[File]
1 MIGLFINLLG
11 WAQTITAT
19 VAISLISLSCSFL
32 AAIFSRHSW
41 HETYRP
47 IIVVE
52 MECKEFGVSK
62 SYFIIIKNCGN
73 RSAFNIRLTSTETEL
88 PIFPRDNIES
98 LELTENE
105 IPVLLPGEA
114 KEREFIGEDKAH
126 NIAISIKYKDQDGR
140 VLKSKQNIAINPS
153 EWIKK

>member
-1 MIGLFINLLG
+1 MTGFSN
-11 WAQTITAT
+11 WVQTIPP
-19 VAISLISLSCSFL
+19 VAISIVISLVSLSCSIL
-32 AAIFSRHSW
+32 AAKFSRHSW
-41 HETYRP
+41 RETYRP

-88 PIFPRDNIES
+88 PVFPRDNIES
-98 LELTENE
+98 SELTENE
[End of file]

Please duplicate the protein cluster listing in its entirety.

1 MIGLFINLLG
11 WAQTITAT
19 VAISLISLSCSFL
32 AAIFSRHSW
41 HETYRP
47 IIVVE
52 MECKEFGVSK
62 SYFIIIKNCGN
73 RSAFNIRLTSTETEL
88 PIFPRDNIES
98 LELTENE
105 IPVLLPGEA
114 KEREFIGEDKAH
126 NIAISIKYKDQDGR
140 VLKSKQNIAINPS
153 EWIKK

>member
-1 MIGLFINLLG
+1 MTGFSN
-11 WAQTITAT
+11 WVQTIPP
-19 VAISLISLSCSFL
+19 VAISIVISLVSLSCSIL
-32 AAIFSRHSW
+32 AAKFSRHSW
-41 HETYRP
+41 RETYRP

-88 PIFPRDNIES
+88 PVFPRDNIES
-98 LELTENE
+98 SELTENE